Clegg VS Farage

Clegg VS Farage

Perhaps one of the most significant shifts in British politics that anti-Europeans won’t like was brought out yesterday in the LBC debate between Rt Hon Nick Clegg MP and Nigel Farage MEP; like on the continent small parties are now important. A debate between the third and fourth largest parties at the last election would not in the past have got television coverage, let alone this amount of coverage.

What is the impact in the longer term if anything? Absolutely nothing. Clegg won the debate according to a majority of both Labour (51%) and Lib Dem (77%) voters. Farage won the majority of both Tory (69%) and Ukip (93%) voters. So the debate merely entrenched voters positions.

People’s positions on Britain’s membership of the EU barely changed either. Yet, the impact is likely to be on the two biggest parties. The debates have become the key event, indeed really the only event, in the EU parliamentary elections. Yet, only the smaller parties are joining the debate.

This is where the major parties might fair badly. Anyone who is motivated to vote by their passion for the EU is likely now to vote for one of the two parties which represents OUT or IN. They might be in small numbers but for UKIP it could be the difference between winning outright and coming second and for the Lib Dems winning some seats and oblivion in Europe.

If UKIP win this, the prime minister could be in hot water.  With the purple and yellow rosettes attracting vastly more voters from the Tories than Labour, Ed Milliband will be pleased with Nick Clegg’s move to give Nigel Farage such a prominent platform. If it keeps going like this, even with Labour’s slender poll lead getting weaker, the PM’s chances of a victory in 2015 are fading faster than David Moyes’ credentials as a top flight football manager.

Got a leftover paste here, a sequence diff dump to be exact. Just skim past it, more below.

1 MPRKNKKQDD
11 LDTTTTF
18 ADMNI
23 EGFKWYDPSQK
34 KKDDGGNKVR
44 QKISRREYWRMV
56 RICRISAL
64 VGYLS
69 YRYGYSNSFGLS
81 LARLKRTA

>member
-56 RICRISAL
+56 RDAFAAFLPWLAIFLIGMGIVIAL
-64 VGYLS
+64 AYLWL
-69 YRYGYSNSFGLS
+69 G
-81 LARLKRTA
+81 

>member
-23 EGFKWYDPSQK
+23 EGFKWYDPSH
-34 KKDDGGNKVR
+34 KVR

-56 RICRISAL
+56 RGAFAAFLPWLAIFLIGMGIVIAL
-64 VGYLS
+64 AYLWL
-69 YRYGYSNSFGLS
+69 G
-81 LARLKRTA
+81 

Cabinet Reshuffle
The polling remains remarkably consistent. In the latest ComRes/Independent poll – the first phone poll since the Budget, the results were stark. Asked which of the two biggest parties was most likely to keep the economy growing, 47% say CON and 36% LAB.

Also CON has closed the gap on Ed Miliband’s chosen territory of living standards. Some 43% told ComRes they believed that LAB is most likely to make their family better off, with 37% saying CON. The LAB lead on this measured has dropped from 10 to 6% since last September.

LAB (48%) is viewed as the party most likely to ensure pensioners have an adequate level of income in retirement, with 34% choosing the Tories. However, George Osborne’s reforms to pensions and savings seem to have appealed to the “grey vote”. Some 49% of those aged 65 and over say the Tories would be more likely to ensure pensioners have an adequate level of income, with only 36% of this group opting for LAB.

The European election is likely therefore to trigger a reshuffle. The Prime Minister, the Chancellor and Lynton Crosby will focus, sharpen and refine the message to the finest point. Their focus on the economic recovery is their main card – possibly their only card. Ministers like Nicky Morgan MP are likely to win promotion because they will focus relentlessly on the economic and business message. Expect much more of this over the next year – and very little deviation or hesitation but with much repetition.

Jake Rigg

Jake Rigg

Jake is the Managing Director at Keene Communications, specialising in government relations activities on financial services, tax and competition in the UK and the EU. He also specialises in planning and stakeholder engagement.

He was formerly Head of Policy at the Society of Trust and Estate Practitioners (STEP). With degrees in history and economics from the Universities of Oxford and London, Jake is a Fellow of the Royal Society of Arts, a trustee of the European Association of Philanthropy and Giving and advises several governments on public policy. He also advises clients on CSR and philanthropy activities.
Jake Rigg

About the Author

Jake is the Managing Director at Keene Communications, specialising in government relations activities on financial services, tax and competition in the UK and the EU. He also specialises in planning and stakeholder engagement. He was formerly Head of Policy at the Society of Trust and Estate Practitioners (STEP). With degrees in history and economics from the Universities of Oxford and London, Jake is a Fellow of the Royal Society of Arts, a trustee of the European Association of Philanthropy and Giving and advises several governments on public policy. He also advises clients on CSR and philanthropy activities.